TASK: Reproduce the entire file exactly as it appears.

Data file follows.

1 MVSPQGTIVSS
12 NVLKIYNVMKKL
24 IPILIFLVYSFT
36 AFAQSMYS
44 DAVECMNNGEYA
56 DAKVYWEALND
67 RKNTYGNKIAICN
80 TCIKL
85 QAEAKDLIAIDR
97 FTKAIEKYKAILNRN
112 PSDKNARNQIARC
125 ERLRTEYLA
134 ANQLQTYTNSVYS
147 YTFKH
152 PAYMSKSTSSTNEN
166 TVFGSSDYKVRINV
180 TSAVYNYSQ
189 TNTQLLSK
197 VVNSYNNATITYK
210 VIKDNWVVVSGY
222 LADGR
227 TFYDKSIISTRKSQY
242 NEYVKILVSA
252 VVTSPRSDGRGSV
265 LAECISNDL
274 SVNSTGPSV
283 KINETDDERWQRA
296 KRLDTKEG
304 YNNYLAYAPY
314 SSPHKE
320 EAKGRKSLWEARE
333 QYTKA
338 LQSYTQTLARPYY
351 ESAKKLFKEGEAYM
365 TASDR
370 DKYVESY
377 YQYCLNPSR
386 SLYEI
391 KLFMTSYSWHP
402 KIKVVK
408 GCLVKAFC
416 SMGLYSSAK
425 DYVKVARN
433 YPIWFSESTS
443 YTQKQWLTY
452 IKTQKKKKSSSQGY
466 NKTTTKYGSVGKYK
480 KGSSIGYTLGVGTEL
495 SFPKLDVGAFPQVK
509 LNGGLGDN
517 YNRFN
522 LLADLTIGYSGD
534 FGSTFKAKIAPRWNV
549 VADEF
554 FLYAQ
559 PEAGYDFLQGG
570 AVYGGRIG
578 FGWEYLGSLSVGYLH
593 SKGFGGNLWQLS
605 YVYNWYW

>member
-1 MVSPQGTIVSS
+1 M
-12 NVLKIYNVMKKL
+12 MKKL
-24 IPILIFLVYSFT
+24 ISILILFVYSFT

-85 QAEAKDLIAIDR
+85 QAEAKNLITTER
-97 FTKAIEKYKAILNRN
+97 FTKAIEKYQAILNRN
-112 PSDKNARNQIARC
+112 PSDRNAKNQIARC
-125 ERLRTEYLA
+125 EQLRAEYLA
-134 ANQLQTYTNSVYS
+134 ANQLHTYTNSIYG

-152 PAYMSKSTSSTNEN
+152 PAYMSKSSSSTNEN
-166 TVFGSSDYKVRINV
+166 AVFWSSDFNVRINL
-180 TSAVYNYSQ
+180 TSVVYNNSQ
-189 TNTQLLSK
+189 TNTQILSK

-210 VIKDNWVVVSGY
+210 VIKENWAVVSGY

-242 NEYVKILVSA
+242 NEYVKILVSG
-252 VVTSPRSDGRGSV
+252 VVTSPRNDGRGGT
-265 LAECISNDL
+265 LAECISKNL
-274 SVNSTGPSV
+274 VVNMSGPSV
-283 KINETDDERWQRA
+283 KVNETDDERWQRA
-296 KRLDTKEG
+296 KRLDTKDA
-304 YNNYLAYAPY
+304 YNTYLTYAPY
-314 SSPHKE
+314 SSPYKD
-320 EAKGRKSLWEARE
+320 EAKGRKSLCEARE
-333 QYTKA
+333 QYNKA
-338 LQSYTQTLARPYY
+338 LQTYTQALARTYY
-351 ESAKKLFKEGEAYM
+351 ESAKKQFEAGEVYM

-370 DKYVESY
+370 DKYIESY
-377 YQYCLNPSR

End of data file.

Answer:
1 MVSPQGTIVSS
12 NVLKIYNVMKKL
24 IPILIFLVYSFT
36 AFAQSMYS
44 DAVECMNNGEYA
56 DAKVYWEALND
67 RKNTYGNKIAICN
80 TCIKL
85 QAEAKDLIAIDR
97 FTKAIEKYKAILNRN
112 PSDKNARNQIARC
125 ERLRTEYLA
134 ANQLQTYTNSVYS
147 YTFKH
152 PAYMSKSTSSTNEN
166 TVFGSSDYKVRINV
180 TSAVYNYSQ
189 TNTQLLSK
197 VVNSYNNATITYK
210 VIKDNWVVVSGY
222 LADGR
227 TFYDKSIISTRKSQY
242 NEYVKILVSA
252 VVTSPRSDGRGSV
265 LAECISNDL
274 SVNSTGPSV
283 KINETDDERWQRA
296 KRLDTKEG
304 YNNYLAYAPY
314 SSPHKE
320 EAKGRKSLWEARE
333 QYTKA
338 LQSYTQTLARPYY
351 ESAKKLFKEGEAYM
365 TASDR
370 DKYVESY
377 YQYCLNPSR
386 SLYEI
391 KLFMTSYSWHP
402 KIKVVK
408 GCLVKAFC
416 SMGLYSSAK
425 DYVKVARN
433 YPIWFSESTS
443 YTQKQWLTY
452 IKTQKKKKSSSQGY
466 NKTTTKYGSVGKYK
480 KGSSIGYTLGVGTEL
495 SFPKLDVGAFPQVK
509 LNGGLGDN
517 YNRFN
522 LLADLTIGYSGD
534 FGSTFKAKIAPRWNV
549 VADEF
554 FLYAQ
559 PEAGYDFLQGG
570 AVYGGRIG
578 FGWEYLGSLSVGYLH
593 SKGFGGNLWQLS
605 YVYNWYW

>member
-1 MVSPQGTIVSS
+1 M
-12 NVLKIYNVMKKL
+12 MKKL
-24 IPILIFLVYSFT
+24 ISILILFVYSFT

-85 QAEAKDLIAIDR
+85 QAEAKNLITTER
-97 FTKAIEKYKAILNRN
+97 FTKAIEKYQAILNRN
-112 PSDKNARNQIARC
+112 PSDRNAKNQIARC
-125 ERLRTEYLA
+125 EQLRAEYLA
-134 ANQLQTYTNSVYS
+134 ANQLHTYTNSIYG

-152 PAYMSKSTSSTNEN
+152 PAYMSKSSSSTNEN
-166 TVFGSSDYKVRINV
+166 AVFWSSDFNVRINL
-180 TSAVYNYSQ
+180 TSVVYNNSQ
-189 TNTQLLSK
+189 TNTQILSK

-210 VIKDNWVVVSGY
+210 VIKENWAVVSGY

-242 NEYVKILVSA
+242 NEYVKILVSG
-252 VVTSPRSDGRGSV
+252 VVTSPRNDGRGGT
-265 LAECISNDL
+265 LAECISKNL
-274 SVNSTGPSV
+274 VVNMSGPSV
-283 KINETDDERWQRA
+283 KVNETDDERWQRA
-296 KRLDTKEG
+296 KRLDTKDA
-304 YNNYLAYAPY
+304 YNTYLTYAPY
-314 SSPHKE
+314 SSPYKD
-320 EAKGRKSLWEARE
+320 EAKGRKSLCEARE
-333 QYTKA
+333 QYNKA
-338 LQSYTQTLARPYY
+338 LQTYTQALARTYY
-351 ESAKKLFKEGEAYM
+351 ESAKKQFEAGEVYM

-370 DKYVESY
+370 DKYIESY
-377 YQYCLNPSR